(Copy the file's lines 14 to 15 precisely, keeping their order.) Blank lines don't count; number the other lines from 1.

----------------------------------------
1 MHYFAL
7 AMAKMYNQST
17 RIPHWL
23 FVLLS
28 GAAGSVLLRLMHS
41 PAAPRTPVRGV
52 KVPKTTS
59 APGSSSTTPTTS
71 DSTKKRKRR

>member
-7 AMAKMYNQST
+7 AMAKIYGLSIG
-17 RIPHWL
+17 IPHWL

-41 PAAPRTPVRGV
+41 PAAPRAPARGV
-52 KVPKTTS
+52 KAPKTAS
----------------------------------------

+17 IPHWL

-41 PAAPRTPVRGV